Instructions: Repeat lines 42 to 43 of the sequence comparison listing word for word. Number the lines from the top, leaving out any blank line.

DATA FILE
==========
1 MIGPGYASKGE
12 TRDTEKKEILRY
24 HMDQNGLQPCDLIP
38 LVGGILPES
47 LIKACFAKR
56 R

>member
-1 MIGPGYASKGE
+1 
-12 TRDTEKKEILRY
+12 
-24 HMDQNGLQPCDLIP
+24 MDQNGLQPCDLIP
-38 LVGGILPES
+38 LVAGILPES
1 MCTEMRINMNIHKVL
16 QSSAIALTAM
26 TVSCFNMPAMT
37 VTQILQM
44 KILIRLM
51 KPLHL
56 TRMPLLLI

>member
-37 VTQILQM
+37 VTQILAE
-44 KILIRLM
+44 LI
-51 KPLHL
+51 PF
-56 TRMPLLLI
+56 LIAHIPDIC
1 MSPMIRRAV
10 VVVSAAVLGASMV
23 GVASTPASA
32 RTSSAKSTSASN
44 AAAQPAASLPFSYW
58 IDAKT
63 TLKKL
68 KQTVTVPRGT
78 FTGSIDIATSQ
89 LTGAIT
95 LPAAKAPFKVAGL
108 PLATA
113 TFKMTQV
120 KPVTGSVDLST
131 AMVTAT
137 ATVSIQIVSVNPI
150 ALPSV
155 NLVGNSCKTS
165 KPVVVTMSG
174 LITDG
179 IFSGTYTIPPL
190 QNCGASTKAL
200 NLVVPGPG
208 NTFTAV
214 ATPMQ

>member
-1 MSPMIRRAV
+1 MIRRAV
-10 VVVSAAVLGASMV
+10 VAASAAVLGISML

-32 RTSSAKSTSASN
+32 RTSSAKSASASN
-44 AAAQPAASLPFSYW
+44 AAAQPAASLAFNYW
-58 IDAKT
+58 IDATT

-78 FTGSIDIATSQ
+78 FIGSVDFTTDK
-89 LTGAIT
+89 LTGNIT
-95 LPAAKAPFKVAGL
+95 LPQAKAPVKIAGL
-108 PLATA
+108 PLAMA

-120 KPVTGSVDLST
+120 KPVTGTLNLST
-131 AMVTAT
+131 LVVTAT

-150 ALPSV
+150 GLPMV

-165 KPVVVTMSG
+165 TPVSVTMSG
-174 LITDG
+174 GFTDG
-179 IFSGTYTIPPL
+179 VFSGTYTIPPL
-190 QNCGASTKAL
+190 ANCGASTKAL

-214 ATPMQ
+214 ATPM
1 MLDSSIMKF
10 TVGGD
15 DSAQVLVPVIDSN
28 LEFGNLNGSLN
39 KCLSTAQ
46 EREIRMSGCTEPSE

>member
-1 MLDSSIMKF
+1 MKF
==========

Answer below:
95 LPAAKAPFKVAGL
108 PLATA